Boat rescue demonstrates importance of skills and experience

SAN DIEGO — Did you catch the recent reports about a San Diego-based fishing boat’s dramatic rescue of 15 passengers from a boat explosion off the Baja coast?

After reading rescue coverage and watching online videos, one thing struck me: the crew of the 42-foot Time Machine, father-and-son team Mike and Reeve Koesterer and crewman Andy Vo, did everything right. They achieved a textbook rescue, saving so many lives, although all regret the three lives lost to fire or drowning.

The Coast Guard agreed, telling Mike, who was at the helm throughout the rescue effort and first spotted the explosion’s orange flash 4 miles away, that if they hadn’t been there, everyone on the boat would have died.

Curious about the crew of Time Machine and their background, I found them online through Pacific Bluefin Sportfishing and called to arrange an interview. I discovered I had met Mike previously at a port district meeting focused on reining in and regulating illegal charters. I recalled him as a passionate advocate for appropriate licensing and inspection for all boats offering charters or tours to paying passengers. He and his crew performed superbly in a crisis tracked with my previous impression.

Both Mike, 53, and his son Reeve, 19, who operate Time Machine as a family-run fishing charter boat, grew up on the water, splitting their time between San Diego and Ensenada, with ties on both sides of the border. Mike’s family, including prominent tunaman Rod Beeche, docked purseiners at Tuna Harbor, back in the day. Mike started crewing on family fishing vessels by the age of 15. Later, he ran fishing charters from Ensenada.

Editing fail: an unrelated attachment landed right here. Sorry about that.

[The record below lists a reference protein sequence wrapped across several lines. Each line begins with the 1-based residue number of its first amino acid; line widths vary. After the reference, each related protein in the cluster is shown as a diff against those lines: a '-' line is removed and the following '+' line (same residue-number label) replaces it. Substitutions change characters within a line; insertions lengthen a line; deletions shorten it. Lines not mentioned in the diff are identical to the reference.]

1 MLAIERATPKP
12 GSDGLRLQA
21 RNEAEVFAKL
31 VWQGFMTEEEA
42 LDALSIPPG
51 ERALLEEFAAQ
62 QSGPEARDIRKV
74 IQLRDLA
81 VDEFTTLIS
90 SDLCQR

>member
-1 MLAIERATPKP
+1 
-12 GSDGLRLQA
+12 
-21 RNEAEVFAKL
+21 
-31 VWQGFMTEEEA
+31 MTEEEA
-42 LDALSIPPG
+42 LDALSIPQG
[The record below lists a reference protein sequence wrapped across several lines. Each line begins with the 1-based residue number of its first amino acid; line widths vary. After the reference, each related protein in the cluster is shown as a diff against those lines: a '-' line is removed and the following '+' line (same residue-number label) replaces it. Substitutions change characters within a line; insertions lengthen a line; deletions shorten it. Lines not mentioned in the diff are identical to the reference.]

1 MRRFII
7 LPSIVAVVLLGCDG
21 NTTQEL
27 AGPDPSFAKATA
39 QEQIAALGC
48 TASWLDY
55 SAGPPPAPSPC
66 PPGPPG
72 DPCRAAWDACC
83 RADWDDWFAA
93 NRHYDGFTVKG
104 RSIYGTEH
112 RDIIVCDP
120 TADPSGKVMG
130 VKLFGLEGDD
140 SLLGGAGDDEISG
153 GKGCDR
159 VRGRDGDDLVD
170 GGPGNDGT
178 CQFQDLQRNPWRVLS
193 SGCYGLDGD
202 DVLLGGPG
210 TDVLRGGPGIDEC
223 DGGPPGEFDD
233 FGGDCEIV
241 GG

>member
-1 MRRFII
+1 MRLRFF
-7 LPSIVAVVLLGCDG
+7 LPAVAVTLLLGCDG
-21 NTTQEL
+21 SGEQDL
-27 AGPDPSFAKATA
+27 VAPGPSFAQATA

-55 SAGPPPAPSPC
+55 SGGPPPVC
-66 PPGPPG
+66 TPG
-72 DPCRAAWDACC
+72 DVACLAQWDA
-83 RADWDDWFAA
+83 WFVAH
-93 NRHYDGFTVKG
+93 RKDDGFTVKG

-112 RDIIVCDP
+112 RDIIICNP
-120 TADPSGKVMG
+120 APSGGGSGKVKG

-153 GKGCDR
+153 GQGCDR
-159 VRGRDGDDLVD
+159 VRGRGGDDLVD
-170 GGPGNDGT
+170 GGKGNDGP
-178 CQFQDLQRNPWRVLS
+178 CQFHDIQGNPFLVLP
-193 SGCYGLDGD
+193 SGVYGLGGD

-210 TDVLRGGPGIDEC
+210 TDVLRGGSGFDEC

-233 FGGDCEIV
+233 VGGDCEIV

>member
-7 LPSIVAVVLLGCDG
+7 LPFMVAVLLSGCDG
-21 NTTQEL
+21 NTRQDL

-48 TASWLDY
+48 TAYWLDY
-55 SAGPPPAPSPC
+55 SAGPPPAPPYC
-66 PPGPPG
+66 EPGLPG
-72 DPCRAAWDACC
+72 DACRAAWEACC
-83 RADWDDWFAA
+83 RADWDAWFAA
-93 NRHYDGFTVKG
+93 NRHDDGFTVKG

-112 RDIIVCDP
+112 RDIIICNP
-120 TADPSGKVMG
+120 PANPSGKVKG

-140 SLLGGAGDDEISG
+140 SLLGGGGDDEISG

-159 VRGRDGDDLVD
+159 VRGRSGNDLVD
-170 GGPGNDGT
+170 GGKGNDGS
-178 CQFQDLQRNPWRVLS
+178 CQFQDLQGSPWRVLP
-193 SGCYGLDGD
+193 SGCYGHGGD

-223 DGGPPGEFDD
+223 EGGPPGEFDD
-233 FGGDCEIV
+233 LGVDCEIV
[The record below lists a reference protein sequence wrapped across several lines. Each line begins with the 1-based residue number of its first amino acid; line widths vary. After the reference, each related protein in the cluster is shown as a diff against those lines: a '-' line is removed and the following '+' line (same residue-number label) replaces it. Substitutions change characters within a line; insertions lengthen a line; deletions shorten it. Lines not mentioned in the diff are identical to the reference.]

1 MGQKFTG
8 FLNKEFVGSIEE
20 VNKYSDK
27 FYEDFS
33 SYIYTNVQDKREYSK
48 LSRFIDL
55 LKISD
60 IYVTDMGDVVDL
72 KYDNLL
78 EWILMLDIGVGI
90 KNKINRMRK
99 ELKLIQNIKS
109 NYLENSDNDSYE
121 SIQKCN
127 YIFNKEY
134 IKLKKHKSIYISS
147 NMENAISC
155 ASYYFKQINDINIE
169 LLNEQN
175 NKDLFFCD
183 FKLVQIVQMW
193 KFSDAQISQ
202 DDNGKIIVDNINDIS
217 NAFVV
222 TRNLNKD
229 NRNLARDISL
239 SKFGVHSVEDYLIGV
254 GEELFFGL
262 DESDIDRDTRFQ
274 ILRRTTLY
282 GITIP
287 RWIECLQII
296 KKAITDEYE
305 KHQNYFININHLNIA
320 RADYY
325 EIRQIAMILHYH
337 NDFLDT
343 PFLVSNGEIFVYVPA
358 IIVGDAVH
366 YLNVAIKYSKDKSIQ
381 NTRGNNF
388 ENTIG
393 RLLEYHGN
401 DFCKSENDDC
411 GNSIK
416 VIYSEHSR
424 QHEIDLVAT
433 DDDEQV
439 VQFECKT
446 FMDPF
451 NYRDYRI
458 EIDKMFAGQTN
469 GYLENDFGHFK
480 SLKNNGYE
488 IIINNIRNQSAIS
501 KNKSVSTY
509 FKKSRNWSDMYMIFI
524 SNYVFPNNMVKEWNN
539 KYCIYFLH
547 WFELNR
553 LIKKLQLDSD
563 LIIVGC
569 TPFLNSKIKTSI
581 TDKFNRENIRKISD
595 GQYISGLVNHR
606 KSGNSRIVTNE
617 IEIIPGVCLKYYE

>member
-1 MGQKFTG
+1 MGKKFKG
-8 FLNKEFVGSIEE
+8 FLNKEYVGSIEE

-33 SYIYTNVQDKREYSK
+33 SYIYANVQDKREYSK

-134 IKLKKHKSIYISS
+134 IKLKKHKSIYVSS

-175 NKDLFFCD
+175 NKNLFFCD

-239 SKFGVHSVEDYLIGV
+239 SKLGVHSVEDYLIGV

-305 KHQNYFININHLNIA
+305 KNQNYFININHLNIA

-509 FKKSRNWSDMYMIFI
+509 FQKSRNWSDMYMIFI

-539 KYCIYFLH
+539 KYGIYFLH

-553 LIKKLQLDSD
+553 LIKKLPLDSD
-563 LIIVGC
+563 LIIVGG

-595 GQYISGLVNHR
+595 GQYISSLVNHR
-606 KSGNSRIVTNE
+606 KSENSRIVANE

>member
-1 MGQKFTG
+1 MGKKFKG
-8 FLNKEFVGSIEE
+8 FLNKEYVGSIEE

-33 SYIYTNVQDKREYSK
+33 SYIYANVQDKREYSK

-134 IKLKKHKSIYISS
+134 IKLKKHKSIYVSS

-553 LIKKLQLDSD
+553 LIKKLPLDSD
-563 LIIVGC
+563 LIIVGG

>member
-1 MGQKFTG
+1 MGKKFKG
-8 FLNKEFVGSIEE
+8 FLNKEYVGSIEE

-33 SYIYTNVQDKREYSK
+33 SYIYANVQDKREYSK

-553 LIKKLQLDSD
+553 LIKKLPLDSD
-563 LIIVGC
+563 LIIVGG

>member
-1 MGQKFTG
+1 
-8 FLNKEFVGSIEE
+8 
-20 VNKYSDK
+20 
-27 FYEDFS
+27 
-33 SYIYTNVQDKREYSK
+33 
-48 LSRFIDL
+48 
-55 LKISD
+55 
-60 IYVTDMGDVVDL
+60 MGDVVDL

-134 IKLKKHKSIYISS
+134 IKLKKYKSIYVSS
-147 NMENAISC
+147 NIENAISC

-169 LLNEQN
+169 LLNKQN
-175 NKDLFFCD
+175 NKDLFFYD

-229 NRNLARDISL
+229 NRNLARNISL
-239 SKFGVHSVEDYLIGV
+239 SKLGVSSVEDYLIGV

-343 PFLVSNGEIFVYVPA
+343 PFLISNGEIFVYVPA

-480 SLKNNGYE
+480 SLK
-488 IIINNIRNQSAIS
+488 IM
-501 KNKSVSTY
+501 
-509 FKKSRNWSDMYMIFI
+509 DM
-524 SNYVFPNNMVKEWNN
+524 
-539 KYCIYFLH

“As a child I was brought into fishing and boating by family. I learnt everything I know about boating from Ron Post,” his uncle and creator of “Introduction to Boating” courses, he explained.

It’s family he credits with training him to operate, maintain and repair boats, training he’s passed along to his son, whom he introduced to boating at age 5. Reeve, Mike proudly boasts, qualified for and obtained his 100-ton master’s license on his 18th birthday.

Part of that training, he said, includes conducting regular safety and man-overboard drills on their vessel so they’re prepared for any eventuality.

Those drills kicked in like clockwork on Saturday, Oct. 20. Time Machine was returning to San Diego from a crew pleasure cruise when he saw the orange explosion. Having heard radio chatter about man-overboard drills, Mike called the Coast Guard, learned this was not a drill and raced to the scene to conduct a rescue.

For the next hour or so, while Mike drove the boat, keeping its props away from the people in the water, Reeve in his wetsuit jumped into the water to pull people aboard to safety, with Vo receiving them and documenting the rescue.

Once the Coast Guard helicopter arrived to evacuate the two severely burned passengers, Mike skillfully followed instructions, correctly positioning the boat underway at 7-8 knots, which he did for the 45 minutes required to lift them up.

This is not Mike’s first life-saving effort. As a volunteer firefighter in Ensenada he gained “a lot of rescue skills” and learned about fire, saving a group of 12 university students from a blaze. On another occasion he spotted a couple in distress when their boat capsized and dove in to save them.

Why rush to the scene of the explosion?

“I knew there was someone on that boat and they needed help. And we knew that we could help them,” Mike explained.

The lesson for us all: develop skills and be prepared for the unexpected.

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